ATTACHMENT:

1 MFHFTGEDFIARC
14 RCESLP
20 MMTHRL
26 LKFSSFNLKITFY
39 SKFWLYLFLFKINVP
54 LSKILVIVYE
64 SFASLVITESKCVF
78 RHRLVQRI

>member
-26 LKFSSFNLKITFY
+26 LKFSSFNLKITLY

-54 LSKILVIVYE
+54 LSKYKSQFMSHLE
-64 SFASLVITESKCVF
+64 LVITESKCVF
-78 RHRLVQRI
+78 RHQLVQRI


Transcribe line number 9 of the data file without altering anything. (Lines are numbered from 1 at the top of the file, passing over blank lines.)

>member